I have also been intrigued by these devices, but have never seen one.
The device you describe would not give accurate readings, unless the intake
& exhaust valves were disabled. Otherwise, valve timing would affect the
measurement & render the results useless. Do you recall if the vales were
disabled during the test?
Perhaps this is why OHC engines require a different tester? On a pushrod
engine, I suppose the valves might be conveniently disabled by backing off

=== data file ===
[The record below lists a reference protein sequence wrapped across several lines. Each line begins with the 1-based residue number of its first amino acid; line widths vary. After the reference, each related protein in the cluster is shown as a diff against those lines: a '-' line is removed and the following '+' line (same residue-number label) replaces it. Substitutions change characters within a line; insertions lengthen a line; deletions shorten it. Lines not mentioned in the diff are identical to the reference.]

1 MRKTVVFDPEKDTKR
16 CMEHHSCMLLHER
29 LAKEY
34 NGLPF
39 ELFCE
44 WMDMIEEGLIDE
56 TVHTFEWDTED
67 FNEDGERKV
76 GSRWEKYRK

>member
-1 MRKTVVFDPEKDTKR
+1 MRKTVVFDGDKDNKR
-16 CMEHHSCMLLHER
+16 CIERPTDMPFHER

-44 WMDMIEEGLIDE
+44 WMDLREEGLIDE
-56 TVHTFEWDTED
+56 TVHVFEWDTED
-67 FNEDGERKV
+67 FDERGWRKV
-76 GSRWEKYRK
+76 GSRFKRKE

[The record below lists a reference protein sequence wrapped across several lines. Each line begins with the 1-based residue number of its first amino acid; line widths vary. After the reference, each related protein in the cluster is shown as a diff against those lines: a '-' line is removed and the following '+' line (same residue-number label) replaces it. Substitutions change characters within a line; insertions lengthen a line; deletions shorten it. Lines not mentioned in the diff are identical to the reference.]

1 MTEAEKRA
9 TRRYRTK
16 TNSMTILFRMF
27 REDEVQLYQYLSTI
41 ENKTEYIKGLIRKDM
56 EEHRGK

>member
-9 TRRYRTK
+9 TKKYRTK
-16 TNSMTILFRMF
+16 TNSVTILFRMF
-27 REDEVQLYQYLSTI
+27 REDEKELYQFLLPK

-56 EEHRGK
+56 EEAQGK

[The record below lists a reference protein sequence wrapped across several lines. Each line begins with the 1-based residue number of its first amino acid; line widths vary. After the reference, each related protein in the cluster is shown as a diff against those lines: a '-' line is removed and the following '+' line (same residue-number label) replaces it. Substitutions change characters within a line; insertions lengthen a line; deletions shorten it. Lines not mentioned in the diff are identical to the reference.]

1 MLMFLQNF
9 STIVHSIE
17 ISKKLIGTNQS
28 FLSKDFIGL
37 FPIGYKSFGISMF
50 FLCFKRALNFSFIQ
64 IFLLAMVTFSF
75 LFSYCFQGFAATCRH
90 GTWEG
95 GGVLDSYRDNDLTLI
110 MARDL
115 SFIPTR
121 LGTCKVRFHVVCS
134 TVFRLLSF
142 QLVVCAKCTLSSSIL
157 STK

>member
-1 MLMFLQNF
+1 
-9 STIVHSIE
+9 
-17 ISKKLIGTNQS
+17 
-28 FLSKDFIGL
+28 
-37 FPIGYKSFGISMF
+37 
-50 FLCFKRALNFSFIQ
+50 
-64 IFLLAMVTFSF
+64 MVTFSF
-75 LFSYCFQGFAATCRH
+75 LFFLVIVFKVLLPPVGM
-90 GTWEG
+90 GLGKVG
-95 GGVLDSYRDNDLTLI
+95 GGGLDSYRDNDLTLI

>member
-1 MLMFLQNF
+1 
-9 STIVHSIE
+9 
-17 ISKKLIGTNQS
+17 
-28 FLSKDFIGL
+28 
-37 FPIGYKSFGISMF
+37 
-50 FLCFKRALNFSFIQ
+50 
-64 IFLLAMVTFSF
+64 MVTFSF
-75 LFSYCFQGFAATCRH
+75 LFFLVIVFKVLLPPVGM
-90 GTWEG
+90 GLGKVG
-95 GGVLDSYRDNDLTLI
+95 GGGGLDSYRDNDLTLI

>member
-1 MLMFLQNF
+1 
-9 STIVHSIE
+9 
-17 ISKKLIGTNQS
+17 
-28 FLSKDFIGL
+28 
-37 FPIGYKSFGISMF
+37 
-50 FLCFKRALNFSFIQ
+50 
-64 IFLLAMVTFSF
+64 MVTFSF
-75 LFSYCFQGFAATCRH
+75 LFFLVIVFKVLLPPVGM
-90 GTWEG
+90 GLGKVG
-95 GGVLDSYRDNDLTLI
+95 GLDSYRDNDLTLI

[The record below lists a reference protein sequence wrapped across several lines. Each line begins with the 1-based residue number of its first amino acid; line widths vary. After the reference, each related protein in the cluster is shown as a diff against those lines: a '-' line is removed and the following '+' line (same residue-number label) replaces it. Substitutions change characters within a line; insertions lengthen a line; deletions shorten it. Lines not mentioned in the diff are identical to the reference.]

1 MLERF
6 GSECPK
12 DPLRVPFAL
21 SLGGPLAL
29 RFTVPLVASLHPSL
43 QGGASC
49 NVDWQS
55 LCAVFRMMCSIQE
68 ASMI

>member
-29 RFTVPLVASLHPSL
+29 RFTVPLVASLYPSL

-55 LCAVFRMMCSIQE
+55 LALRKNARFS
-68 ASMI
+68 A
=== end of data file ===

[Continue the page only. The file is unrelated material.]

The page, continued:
the adjusters, removing rocker arms, or removing pushrods. But not so on an
>CC: email@example.com (Cris Vandagriff), firstname.lastname@example.org
>Subject: Re: HMSA, pump rattling
>Date: Tue, 22 Feb 2000 18:02:19 EST
>In a message dated 02/21/2000 10:42:10 PM Pacific Standard Time,
><< I dont know how these tools work and but I am especially intrigued by
> difference there could be between a procedure for overhead cam engines
> one for pushrod engines. >>
>once upon a time the SCCA used a plastic tube with a sliding slug inside
>a hose that connected to the cylinder via the sparkplug hole. Cranking the
>motor over slid the slug up and down the calibrated plastic tube indicating
>the approximate cc's of the cylinder. As you speculated, it didn't know if
>was a 4 valve or a flathead.
>850cc Enfo Coffield Mk.III